The diarrhoea continued and I was nervous. I was struggling to leave my hotel room but I needed food (no fancy room service in my hotel), and I had the upcoming trip to the Cameron Highlands. I had to somehow manage my sick stomach. I decided to stick to basic non-curry flavoured foods, like McDonalds. In between bathroom bouts I walked to McDonalds and ordered a cheeseburger and apple pie. I was weak and hungry, desperate for a taste of home, but I knew better than to stay away from my hotel bathroom for too long. I took my prize back to my hotel room and bit into the cheeseburger. Ugh, it was curry flavoured, so I spat it out and threw the remains in the bin. Ah, but I still had an apple pie; it would have to do. It only took the smallest of bites for me to recoil in horror; even the apple pie had a strong curry flavour. I was traumatised, hungry, weak, and sick. I didn’t know what I would do.

There was a small pharmacy down the street from my hotel, so I went in search of medication. The kindly pharmacist took pity on my tears and descriptions of foul diarrhoea, so he gave me a packet of diarrhoea relief pills. I was so grateful; the Cameron Highlands trip was the next morning and I was determined not to miss it. I stopped at a general store on the way back to my hotel room, and picked up a couple of packets of Cheeto cheese snacks. Yes, you guessed it; even they had a strong curry flavour. 

I slept remarkably well that night and my stomach was a lot better; not entirely relieved, but manageable. Although I felt unnaturally tired I boarded that old bus and headed out to the Cameron Highlands. The journey was amazing; lush landscapes in the richest green imagineable; those travel brochures did not lie! After thirty minutes I couldn’t stay awake, so I thought I’d have a quick nap. I awoke two hours later when the bus stopped for morning tea, having missed so much of the scenery. I couldn’t understand why I was so exhausted, and my stomach was starting to rumble again. I queued up at the toilets of the strawberry farm, waiting for my turn while the other tourists bought fresh strawberries and chatted with the workers. My stomach was still queasy so I took another couple of pills and boarded the bus again. This time I woke only by being rocked and poked by the tour guide. I had slept through the entire day, missing high tea, lunch, and incredible scenery. I showed the tour guide the tablets I was taking and in broken English he informed me that they were sedatives as well as antidiarrheal medication. I had no choice, I had to keep taking them so that I could eat something, curry flavoured of course, and eventually hop on a plane and fly back home. So what’s the moral to the story? If you don’t like curry flavoured apple-pies, don’t go to Malaysia. If you don’t want to clean your backside with a hose dirtier than the toilet, don’t go to Malaysia. But most of all, take some non-drowsy stomach medication with you and do that trip through the Cameron Highlands. I can’t wait to go back!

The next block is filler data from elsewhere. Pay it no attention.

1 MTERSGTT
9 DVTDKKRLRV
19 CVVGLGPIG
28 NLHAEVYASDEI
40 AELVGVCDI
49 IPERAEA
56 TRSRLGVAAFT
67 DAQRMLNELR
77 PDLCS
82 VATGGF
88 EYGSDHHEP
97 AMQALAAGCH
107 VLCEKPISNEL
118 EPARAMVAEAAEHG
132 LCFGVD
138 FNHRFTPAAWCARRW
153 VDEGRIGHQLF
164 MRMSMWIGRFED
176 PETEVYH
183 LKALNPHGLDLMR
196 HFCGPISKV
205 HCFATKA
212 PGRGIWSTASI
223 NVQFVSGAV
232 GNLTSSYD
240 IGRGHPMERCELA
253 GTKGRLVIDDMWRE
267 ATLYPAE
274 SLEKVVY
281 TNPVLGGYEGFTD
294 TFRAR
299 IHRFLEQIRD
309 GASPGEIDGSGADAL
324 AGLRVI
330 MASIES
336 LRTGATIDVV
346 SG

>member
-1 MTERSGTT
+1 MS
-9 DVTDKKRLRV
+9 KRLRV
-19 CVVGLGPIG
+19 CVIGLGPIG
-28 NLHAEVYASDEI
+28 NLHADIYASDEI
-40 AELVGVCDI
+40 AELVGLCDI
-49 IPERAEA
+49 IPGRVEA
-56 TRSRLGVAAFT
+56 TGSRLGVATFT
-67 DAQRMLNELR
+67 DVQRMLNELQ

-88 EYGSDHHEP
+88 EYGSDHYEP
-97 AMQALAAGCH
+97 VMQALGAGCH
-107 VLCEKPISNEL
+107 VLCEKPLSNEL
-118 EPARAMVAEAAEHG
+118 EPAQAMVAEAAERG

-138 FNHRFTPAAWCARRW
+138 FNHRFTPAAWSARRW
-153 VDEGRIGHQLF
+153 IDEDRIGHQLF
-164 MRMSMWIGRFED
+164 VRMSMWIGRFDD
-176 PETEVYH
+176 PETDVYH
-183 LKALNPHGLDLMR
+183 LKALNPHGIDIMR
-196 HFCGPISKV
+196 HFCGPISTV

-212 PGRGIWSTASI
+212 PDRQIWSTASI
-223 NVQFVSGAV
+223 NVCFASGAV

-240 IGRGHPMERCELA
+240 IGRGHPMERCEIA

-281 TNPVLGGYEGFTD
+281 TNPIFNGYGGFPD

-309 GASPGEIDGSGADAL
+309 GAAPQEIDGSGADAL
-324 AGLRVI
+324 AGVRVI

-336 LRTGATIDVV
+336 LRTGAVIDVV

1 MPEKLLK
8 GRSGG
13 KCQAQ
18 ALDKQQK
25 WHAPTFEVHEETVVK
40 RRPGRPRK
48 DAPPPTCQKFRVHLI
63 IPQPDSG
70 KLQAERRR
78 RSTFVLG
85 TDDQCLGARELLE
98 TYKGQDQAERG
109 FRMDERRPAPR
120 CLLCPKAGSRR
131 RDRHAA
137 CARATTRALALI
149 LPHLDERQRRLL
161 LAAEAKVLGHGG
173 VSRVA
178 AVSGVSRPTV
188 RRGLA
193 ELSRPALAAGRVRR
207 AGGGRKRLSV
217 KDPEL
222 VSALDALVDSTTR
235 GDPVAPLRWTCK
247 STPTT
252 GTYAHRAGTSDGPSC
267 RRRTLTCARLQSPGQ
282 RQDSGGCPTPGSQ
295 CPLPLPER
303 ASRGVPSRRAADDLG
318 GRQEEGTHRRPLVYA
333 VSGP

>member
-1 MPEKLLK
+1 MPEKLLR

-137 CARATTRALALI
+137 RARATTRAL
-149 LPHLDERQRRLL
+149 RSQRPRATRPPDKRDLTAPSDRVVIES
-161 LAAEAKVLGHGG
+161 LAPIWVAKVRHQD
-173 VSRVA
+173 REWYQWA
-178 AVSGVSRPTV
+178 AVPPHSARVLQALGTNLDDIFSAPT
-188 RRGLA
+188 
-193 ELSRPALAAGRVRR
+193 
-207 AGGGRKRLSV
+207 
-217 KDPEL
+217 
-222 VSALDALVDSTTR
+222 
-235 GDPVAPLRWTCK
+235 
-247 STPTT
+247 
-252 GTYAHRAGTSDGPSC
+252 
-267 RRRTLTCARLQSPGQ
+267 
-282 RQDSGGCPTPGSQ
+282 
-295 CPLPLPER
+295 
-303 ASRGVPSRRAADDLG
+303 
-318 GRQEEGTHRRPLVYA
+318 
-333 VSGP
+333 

Published by My Average Travels

I'm Annelise; an Australian writer living in the USA, who loves experiencing new places and things. I'm perpetually on a budget, but despite this I manage to find myself in some incredible places. I'm not about glamour or luxury, but about real life, real experiences, and making real memories. Most of my travel experiences have resulted from plan B's. I write about average moments that have brought me great joy in the midst of the every day.